ive months on from their Wembley heartache, Brentford find themselves 90 minutes away from another trip to the national stadium.
That this landmark run to the club’s first-ever major cup semi-final has come so soon after their Championship Play-Off Final defeat to Fulham speaks volumes about the way Thomas Frank’s side have bounced back from that August disappointment.
A 15-game unbeaten run in the Championship already has Brentford fans dreaming of the Premier League once more, but the Carabao Cup has allowed the Bees to test themselves against top-flight opponents sooner than expected.
The success they have had — knocking out four Premier League teams en route to tonight’s meeting with Tottenham — has, if anything, added to the sense of what might have been.
The circumstances may be different, but it’s not insignificant that, including penalty shootout wins, Brentford have beaten more Premier League teams this season than Fulham, Sheffield United and West Brom combined.
“We missed out on automatic promotion by two points and lost in the Play-Off Final, so that shows we’re close, we’re not far from being a Premier League team,” says midfielder Josh Dasilva, who believes the experiences of last season are already proving valuable.
“Sometimes I banter with the boys in training, when they’re taking penalties, and I say you can’t be nervous, you’ve played in a Play-Off Final!
“People have lost Champions League Finals and come back again and won it, so it’s just about how we bounce back and how we react.”
In fact, the healing process began less than 24 hours after Joe Bryan’s extra-time double for Fulham at Wembley with a sombre meeting at the club’s Jersey Road training ground.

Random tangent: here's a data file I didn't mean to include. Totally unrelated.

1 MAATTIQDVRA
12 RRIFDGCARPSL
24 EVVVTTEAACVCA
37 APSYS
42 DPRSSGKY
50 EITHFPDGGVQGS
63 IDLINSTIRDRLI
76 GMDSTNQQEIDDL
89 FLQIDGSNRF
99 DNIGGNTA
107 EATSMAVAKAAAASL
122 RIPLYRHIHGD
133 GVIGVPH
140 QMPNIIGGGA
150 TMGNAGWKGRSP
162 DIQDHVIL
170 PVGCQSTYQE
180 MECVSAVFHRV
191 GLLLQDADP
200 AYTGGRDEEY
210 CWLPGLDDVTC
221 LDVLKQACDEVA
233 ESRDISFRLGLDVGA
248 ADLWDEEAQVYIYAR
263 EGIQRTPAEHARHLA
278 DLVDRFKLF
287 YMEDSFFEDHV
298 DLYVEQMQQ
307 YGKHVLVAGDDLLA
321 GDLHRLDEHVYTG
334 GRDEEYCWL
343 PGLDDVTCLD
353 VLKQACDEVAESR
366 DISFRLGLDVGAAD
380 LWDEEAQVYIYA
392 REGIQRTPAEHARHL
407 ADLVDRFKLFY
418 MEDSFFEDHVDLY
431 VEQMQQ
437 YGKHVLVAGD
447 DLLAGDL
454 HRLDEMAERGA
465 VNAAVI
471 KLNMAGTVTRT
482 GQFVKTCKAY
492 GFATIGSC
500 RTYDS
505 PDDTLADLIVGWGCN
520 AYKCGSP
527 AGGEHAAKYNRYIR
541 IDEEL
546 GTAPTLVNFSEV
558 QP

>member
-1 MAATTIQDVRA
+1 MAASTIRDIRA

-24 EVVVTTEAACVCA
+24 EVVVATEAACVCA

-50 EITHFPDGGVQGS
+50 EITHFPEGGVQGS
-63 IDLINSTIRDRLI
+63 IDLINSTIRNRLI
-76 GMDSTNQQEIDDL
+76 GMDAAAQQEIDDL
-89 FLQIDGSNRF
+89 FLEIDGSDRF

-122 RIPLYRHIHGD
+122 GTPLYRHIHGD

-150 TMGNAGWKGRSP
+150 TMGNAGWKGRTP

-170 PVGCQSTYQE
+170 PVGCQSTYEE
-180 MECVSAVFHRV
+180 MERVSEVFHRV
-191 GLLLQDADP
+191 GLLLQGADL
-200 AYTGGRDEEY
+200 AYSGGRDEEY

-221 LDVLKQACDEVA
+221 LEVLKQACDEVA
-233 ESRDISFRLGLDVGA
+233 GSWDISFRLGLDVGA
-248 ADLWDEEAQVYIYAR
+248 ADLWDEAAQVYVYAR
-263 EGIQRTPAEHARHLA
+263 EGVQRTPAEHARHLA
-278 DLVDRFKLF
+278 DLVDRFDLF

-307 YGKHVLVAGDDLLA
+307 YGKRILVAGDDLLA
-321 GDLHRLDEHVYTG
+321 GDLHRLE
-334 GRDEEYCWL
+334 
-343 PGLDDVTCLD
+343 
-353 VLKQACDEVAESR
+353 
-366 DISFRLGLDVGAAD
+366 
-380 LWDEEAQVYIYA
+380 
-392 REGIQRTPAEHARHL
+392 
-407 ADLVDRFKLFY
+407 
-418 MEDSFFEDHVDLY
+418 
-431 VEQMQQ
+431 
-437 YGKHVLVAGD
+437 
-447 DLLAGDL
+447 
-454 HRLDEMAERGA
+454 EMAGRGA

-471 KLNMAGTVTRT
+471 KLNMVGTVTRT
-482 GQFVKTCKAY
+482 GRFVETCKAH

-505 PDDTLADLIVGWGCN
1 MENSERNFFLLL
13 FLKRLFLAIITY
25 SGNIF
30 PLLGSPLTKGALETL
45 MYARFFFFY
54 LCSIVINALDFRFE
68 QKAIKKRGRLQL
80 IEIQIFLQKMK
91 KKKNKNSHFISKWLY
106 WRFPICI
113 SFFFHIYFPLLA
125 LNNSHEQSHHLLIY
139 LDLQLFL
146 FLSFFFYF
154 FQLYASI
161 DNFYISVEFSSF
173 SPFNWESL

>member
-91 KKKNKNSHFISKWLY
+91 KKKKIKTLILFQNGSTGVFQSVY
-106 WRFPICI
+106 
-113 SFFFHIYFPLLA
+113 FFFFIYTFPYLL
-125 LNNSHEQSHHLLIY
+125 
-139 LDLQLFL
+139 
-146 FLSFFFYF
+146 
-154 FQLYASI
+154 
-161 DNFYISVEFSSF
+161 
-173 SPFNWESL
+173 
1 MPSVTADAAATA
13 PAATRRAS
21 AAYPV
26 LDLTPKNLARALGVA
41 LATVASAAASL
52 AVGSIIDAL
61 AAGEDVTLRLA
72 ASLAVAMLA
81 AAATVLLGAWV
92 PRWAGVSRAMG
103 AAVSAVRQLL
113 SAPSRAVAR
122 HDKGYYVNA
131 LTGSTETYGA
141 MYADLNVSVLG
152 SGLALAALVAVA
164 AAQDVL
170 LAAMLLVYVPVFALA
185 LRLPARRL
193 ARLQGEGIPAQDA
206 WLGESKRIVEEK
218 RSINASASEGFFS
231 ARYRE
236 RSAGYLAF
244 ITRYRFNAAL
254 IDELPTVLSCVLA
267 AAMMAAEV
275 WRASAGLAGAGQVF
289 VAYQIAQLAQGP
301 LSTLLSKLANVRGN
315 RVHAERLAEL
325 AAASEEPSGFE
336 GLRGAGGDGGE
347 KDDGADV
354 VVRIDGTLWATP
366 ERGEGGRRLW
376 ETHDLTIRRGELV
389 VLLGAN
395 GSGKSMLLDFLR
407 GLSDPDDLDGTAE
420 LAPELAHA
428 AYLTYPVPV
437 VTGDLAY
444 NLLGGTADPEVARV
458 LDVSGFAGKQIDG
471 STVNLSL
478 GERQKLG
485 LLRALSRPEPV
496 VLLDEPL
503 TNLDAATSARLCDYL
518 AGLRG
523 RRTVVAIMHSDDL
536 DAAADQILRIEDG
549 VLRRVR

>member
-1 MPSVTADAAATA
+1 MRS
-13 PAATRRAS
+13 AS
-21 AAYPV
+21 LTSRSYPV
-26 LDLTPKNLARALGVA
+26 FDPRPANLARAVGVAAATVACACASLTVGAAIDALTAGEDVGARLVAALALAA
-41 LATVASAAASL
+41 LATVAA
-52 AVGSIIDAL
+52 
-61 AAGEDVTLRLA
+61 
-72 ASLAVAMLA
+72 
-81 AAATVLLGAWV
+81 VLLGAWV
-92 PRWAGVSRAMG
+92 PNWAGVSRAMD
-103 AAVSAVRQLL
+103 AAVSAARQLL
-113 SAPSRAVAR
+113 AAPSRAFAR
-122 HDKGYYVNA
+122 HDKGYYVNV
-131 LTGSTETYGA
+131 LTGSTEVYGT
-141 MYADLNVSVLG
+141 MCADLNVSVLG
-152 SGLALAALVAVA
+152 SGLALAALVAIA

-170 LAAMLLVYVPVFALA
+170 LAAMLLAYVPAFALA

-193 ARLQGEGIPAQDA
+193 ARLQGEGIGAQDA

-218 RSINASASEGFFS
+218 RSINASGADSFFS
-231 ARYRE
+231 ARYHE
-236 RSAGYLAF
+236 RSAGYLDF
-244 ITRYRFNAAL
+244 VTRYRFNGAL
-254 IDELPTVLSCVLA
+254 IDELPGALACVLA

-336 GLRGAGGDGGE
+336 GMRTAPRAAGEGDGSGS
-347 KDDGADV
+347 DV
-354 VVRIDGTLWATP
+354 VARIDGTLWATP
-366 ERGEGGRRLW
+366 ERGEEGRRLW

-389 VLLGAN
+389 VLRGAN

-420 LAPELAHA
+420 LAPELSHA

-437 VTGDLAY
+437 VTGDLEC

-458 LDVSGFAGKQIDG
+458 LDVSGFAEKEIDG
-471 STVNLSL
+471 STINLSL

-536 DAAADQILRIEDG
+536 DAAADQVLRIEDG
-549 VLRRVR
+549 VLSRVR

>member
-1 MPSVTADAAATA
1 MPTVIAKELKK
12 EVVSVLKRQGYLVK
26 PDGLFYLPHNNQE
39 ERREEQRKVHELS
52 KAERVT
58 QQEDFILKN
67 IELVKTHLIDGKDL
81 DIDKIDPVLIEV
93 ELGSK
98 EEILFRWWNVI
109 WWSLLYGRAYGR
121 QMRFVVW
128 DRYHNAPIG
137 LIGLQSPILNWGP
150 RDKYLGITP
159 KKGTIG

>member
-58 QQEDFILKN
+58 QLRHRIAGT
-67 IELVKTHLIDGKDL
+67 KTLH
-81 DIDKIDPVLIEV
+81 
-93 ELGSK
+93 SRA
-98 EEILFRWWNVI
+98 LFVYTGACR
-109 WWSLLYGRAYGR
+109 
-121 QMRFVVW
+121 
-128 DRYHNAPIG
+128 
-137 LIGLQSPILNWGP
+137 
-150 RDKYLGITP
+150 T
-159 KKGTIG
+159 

“I thought, no matter what, winning or losing, we needed to meet the day after,” manager Thomas Frank explained. “Just for five minutes to give each other a hug and say, ‘Have a nice, short holiday’. It was not with a big smile and celebration, unfortunately.
“For me, I said I’d just have an even bigger desire, even more willpower, to turn it around and come back even stronger.”
The size of the task was already becoming apparent, with Frank having accepted that £60million worth of talent was about to depart.
“We knew already at that stage that most likely, if the price was right, then Ollie [Watkins] and Said [Benrahma] would leave us,” he said about the pair who scored 43 goals between them last season before they were sold to Aston Villa and West Ham respectively. “There were some tears in some players’ eyes because they loved being at this remarkable club.”
Brentford’s famed Midas touch in the transfer market came to the rescue, not only in replacing Watkins’s goals with those of the Championship’s current top scorer, Ivan Toney, but also in the less-heralded signing from VfL Bochum of Vitaly Janelt, whose displays have meant the absence of star midfielder Christian Norgaard through injury has been less keenly felt.
There was also a strong resolve that Watkins and Benrahma would be the only high-profile departures, a stance Frank says was “crucial” in convincing his squad of their potential to be just as good, or better, this season.
“It gave extra belief to me, my staff, the remaining players,” Frank said. “We know this club has proven over the last four or five years that we just keep adding layers, what we say is what we actually do. That just gave the rest of the players and me and the staff the feeling we could go again.”
It seems that optimism was not misplaced.